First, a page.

Of course, heavy rain events can quickly overwhelm the ability to slow the water, but slowing it is the first step. The next way is to include structures that spread out the flow of water to give it time to sink in.

A swale is a depression in the soil that runs along a contour. You just dig it. It allows more time for runoff to sink in. When it fills and runs off, dig some more swales at the edges and below to catch, spread, and sink that water, too.

Rain gardens are a form of a swale. Use plants that tolerate flooding and surround them with attractive, flowering plants that can tap into the increased soil moisture long into the dry season. If the rain garden is quickly overwhelmed with water, consider a series of them to sink the overflow.

Check dams, of any size, hold the water back to pool up and sink in. These are structures that you can make from rocks, earth, or even reeds or willow branches. Their purpose is to catch some water, not necessarily all.

The best way to locate where water flows over the surface of your land is to go out in a rainstorm and watch. This can give you ideas where you can slow it with organic matter or catch the flow with a structure.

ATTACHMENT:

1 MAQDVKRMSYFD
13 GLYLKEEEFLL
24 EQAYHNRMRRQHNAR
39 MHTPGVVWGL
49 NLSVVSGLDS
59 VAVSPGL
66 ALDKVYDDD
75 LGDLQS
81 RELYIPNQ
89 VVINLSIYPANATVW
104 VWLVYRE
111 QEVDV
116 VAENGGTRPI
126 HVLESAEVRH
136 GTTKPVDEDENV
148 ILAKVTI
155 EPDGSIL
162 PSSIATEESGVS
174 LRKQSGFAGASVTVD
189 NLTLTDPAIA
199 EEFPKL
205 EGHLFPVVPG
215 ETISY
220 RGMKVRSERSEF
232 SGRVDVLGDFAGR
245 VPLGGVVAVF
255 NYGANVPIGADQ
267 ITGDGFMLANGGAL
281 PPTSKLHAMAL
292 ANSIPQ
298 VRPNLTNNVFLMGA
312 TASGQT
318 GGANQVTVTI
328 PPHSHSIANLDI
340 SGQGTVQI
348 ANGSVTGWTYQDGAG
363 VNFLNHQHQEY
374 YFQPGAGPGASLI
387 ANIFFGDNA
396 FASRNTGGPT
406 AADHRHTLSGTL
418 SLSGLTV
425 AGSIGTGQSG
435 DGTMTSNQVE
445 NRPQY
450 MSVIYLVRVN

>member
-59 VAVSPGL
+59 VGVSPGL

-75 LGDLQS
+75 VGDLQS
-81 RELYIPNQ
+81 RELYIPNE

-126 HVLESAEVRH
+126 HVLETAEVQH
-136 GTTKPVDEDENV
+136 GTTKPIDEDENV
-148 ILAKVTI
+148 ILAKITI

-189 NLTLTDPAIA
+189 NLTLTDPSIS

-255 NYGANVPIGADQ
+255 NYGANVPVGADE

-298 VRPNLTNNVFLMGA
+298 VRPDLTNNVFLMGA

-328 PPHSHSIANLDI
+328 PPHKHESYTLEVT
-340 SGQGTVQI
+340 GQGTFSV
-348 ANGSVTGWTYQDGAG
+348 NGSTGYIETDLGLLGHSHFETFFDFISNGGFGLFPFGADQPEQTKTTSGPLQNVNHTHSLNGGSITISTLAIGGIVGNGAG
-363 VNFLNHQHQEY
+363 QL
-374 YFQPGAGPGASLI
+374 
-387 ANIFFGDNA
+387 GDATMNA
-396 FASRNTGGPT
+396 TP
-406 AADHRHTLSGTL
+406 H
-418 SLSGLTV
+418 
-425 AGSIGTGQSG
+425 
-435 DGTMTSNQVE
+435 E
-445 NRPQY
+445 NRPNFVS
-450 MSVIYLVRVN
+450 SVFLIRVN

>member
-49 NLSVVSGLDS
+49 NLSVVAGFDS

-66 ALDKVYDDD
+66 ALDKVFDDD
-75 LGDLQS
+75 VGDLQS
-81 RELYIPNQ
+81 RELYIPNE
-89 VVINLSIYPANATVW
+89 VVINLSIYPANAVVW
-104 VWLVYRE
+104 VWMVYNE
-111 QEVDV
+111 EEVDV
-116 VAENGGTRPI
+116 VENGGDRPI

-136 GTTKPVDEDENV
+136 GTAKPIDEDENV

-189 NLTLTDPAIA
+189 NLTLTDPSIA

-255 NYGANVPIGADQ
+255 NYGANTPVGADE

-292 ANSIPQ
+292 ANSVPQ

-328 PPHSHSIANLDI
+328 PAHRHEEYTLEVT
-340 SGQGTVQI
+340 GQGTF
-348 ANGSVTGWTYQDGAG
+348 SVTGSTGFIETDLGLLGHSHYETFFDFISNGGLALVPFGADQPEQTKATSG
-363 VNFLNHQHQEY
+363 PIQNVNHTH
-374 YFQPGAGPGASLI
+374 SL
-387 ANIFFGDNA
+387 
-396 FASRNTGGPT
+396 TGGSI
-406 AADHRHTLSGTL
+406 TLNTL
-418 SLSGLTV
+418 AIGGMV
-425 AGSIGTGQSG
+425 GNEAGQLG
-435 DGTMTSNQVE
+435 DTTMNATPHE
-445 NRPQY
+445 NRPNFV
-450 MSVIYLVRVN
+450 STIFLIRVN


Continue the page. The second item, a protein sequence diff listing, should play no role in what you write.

Lots of information on how to build and work with these structures can be found in the book “Rainwater Harvesting for Dryland and Beyond” by Brad Lancaster. Or look it up online, there’s a lot out there.

Soil compaction prevents water from sinking into the soil. Evelyn said she noticed a lot of compaction happening from where her horse walked around a lot. As one who strives to maximize water infiltration, she mitigated the problem with heavy layers of straw on the ground to slow runoff and build topsoil.

Another thing to consider is the hard surfaces on your property. Whenever possible, choose more water permeable surfaces such as gravels, wood chips, or decomposed granite for walkways or sitting areas. Even brick or rock with spaces between helps soak in more water for your plants and well.

Parched land in Zimbabwe becomes productive farm

There was a man in Zimbabwe who, with his young family, moved onto a parched piece of land. It was the practice then, as it is all over the world, to channel water away to prevent flooding. This was leaving local wells exceedingly dry and vulnerable to drought, and the farming poor.

This amazing man, Mr. Phiri, realized that if he captured the rain and allowed it to sink in he could get the rainwater into the soil and into the rock below. He set about studying his land, where the water traveled, and built earthen structures that would hold back water during rainstorms, allowing it to sink. He combined these activities with planting trees and other plants, especially food plants, which helped slow the water and sink it.